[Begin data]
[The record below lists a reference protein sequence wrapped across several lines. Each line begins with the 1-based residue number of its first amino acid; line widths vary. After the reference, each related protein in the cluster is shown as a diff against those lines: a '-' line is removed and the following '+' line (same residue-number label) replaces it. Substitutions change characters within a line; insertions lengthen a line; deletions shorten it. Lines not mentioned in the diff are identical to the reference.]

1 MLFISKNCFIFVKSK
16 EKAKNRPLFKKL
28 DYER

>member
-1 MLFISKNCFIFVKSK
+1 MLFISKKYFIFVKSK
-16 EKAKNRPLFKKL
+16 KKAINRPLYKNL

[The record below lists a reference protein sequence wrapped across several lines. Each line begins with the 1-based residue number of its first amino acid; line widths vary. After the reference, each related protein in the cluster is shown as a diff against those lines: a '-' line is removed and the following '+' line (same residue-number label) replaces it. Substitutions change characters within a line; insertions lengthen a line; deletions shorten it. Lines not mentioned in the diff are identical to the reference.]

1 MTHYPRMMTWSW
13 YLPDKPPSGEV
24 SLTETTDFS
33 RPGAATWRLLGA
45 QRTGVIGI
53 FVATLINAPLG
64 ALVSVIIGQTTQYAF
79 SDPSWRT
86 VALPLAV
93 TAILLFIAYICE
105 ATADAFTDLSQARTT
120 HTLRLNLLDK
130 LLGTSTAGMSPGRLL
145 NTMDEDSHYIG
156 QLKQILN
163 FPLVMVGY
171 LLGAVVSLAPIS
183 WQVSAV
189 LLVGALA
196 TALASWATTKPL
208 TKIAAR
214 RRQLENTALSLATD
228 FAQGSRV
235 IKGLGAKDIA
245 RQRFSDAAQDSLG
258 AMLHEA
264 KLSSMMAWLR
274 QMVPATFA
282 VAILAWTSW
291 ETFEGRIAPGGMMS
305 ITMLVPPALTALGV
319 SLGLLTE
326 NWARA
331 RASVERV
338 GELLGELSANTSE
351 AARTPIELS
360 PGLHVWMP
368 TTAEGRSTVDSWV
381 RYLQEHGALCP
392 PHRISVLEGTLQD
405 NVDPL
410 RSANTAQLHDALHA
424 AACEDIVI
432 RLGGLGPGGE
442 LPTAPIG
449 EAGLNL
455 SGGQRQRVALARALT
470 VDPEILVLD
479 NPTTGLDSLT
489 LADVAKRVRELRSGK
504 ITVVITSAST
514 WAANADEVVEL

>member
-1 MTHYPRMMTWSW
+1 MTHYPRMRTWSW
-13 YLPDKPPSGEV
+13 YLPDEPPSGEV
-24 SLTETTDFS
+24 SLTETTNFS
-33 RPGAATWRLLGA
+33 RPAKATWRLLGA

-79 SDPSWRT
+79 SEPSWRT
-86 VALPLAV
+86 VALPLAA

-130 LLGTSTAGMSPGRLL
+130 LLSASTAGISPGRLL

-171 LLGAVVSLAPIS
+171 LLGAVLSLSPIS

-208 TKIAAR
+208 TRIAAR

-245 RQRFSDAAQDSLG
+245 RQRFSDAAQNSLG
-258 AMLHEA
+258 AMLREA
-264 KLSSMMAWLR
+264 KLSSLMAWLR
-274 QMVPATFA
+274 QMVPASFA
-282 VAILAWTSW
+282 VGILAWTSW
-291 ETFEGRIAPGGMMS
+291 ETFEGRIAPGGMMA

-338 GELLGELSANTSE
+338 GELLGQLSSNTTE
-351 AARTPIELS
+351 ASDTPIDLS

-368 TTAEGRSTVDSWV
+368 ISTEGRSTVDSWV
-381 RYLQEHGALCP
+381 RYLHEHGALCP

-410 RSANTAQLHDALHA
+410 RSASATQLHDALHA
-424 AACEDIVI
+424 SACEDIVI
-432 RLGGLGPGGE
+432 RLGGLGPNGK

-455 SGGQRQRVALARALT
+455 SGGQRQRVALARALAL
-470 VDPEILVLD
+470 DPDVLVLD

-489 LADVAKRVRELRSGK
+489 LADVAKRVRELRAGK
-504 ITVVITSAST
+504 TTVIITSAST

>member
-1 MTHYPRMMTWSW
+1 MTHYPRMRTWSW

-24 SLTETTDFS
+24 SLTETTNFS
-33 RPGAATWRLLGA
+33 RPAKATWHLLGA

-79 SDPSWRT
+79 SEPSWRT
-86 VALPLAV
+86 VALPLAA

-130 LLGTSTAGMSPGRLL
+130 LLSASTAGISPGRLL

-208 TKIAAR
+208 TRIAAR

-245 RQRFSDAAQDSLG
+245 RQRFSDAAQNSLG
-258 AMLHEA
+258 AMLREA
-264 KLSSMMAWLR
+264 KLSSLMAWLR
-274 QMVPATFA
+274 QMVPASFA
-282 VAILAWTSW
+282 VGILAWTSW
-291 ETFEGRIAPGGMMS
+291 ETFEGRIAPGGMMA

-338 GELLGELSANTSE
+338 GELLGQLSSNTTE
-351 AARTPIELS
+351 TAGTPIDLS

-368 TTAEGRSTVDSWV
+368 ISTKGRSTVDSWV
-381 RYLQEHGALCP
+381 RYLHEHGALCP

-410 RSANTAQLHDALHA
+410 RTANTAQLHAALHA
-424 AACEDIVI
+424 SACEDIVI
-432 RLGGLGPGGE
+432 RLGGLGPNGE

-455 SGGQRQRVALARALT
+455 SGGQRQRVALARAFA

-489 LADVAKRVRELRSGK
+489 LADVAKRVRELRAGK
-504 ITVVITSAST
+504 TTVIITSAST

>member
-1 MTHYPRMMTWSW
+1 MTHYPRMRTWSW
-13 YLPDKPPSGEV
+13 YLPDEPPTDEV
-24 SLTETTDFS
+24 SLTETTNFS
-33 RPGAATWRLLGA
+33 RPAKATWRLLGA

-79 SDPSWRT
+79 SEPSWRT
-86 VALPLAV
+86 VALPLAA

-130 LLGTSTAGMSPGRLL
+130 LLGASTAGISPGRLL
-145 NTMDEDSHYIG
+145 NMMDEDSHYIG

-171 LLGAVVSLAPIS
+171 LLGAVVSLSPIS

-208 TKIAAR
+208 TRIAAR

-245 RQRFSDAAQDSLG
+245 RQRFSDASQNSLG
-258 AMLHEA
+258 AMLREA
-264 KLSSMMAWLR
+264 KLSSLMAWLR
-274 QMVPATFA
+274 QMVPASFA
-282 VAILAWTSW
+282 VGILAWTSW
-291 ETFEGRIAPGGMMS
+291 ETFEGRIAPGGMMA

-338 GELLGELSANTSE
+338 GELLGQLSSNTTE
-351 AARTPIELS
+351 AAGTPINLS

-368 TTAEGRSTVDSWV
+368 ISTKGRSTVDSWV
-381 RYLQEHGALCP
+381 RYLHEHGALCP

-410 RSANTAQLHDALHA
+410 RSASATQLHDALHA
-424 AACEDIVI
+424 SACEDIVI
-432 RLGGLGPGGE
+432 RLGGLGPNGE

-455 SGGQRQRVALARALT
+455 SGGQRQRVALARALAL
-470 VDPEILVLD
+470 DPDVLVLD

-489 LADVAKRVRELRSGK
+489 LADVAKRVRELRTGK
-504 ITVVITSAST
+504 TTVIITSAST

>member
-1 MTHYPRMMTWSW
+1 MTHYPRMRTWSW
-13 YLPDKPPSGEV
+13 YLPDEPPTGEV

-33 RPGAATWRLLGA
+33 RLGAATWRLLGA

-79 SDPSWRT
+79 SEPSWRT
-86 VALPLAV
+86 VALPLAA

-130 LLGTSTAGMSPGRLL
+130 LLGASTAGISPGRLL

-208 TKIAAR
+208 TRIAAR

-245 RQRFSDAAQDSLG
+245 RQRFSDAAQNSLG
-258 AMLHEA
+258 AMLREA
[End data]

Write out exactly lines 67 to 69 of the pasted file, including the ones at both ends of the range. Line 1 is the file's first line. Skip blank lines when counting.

+13 YLPDEPPSGEV
-24 SLTETTDFS
+24 SLTETTNFS